Now, exactly a year later, another handsome, charismatic brother is headed to the Bronx. Since entering the majors, Curtis Granderson has been one of my favorite players. He inspires immense joy every time he chases a liner in the gap, turns a double into a triple, smacks a ankle-high fastball into the cheap seats, or melts a sideline reporter's heart with his radiant smile. But, as with Sabathia, my enjoyment of his exploits will be seriously diminished by the fact that they will henceforth assist in spreading evil across the land. I can't help but wonder whether Brian Cashman's main objective every holiday season is pissing in my egg nog.
That said, this is a very interesting trade for all the teams involved:
IN: RHSP Max Scherzer (25), CF Austin Jackson (23), LHRP Daniel Schlereth (24), LHRP Phil Coke (27)
OUT: CF Curtis Granderson (29), RHSP Edwin Jackson (26)
Unfortunately, the guiding factor in this trade, from the Tigers perspective, is monetary. They signed Granderson to a back-loaded contract just prior to the '08 season. The last two years he cost them only $4.5 Million. Over the next four seasons he'll cost $36.75 Million. For the Yankees, that probably looks like a relative steal. For the Tigers, who desperately need payroll flexibility, Granderson's was a contract they could actually move. Although it is a self-inflicted wound, it's hard not to feel sorry for Tigers fans who are going to spend next year watching a whole flock of albatrosses. Here are some of the commitments Detroit has in 2010.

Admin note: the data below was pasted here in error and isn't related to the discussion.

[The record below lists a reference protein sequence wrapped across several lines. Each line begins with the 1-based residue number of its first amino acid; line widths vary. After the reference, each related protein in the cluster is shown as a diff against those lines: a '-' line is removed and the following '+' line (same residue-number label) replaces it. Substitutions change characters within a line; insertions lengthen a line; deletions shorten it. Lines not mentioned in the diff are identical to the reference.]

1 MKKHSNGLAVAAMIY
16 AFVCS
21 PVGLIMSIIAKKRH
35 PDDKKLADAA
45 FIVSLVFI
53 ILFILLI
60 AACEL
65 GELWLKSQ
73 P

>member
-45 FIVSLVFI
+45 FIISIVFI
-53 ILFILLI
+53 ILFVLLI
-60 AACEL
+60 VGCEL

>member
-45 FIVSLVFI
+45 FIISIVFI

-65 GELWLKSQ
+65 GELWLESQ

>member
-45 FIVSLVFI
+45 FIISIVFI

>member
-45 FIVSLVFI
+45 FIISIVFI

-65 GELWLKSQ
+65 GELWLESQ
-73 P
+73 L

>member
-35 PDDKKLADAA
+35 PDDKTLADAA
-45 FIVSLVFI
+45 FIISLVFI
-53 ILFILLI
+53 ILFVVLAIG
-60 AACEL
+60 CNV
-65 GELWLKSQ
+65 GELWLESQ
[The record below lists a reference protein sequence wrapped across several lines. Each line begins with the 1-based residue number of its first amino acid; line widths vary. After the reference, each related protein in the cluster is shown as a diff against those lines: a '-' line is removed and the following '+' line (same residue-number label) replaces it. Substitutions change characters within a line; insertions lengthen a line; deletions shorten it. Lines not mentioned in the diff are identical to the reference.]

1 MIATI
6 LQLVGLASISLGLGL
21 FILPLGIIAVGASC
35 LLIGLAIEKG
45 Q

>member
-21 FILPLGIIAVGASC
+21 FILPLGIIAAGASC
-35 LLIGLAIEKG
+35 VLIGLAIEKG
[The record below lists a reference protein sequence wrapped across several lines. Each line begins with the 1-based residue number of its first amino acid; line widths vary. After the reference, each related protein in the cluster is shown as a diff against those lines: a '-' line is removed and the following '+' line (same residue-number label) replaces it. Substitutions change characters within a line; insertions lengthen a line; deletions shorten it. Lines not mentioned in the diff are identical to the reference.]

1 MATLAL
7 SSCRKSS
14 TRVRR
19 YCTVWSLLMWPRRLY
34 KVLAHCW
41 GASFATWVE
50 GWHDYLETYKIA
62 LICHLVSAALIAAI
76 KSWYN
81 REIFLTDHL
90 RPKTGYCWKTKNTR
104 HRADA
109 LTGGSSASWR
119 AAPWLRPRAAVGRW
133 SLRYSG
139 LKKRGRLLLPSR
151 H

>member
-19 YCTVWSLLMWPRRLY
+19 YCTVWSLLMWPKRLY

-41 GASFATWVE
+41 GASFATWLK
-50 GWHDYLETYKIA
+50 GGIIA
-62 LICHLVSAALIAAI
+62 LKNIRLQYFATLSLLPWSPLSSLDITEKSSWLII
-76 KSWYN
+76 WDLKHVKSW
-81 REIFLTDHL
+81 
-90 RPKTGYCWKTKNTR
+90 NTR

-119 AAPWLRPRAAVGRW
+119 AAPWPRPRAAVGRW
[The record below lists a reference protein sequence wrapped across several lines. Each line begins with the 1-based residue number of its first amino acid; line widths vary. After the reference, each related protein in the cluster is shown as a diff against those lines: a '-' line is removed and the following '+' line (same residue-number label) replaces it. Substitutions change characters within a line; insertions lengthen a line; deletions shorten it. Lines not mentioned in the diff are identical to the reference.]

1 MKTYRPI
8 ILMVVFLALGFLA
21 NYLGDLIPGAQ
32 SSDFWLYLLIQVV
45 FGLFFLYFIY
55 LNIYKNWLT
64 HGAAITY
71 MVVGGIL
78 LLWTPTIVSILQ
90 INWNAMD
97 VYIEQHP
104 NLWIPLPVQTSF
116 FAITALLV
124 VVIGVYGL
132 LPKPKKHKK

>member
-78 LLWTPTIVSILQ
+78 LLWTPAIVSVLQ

Jeremy Bonderman [$12.5 M]
Dontrelle Willis [$12 M]
Nate Robertson [$10 M]
Carlos Guillen [$13]
Magglio Ordonez [$18 M]
Brandon Inge [$6.6 M]
That's more than $70 Million going to half a dozen players, all of whom have shown dramatic decreases in production over the last two years and present serious injury risks. There's a strong possibility half of these players hardly see the field in '10. It's hard to fault Dave Dombrowski for trying to keep together and build from the core of players who helped the Tigers go to a World Series in 2006. But right now, that seems like a long time ago.
In exchange for Granderson and Jackson (who will probably earn at least $5 Million in arbitration), the Tigers get four players who will make the league minimum for at least another year, in some cases more. Every one of these players should fit into Detroit's immediate plans. Max Scherzer is one of the most promising power pitchers in the game. He struck out 174 batter in 170 innings in '09 and posted a very respectable 4.12 ERA for Arizona. His main problem was the long ball (20 HR), which may have been exacerbated by the intimate confines of his home ballpark. Detroit is a much better place for flyball pitchers. Combined with Justin Verlander and Rick Porcello, the Tiger have the makings of an excellent rotation.
Austin Jackson is never going to have the extra-base power that Granderson offers, but other aspects of his game may be comparable. He hit .300 at AAA in '09 and features very good speed and defense. He isn't going to intimidate the way Granderson could when he was streaking, but Jackson could turn into a competent leadoff hitter.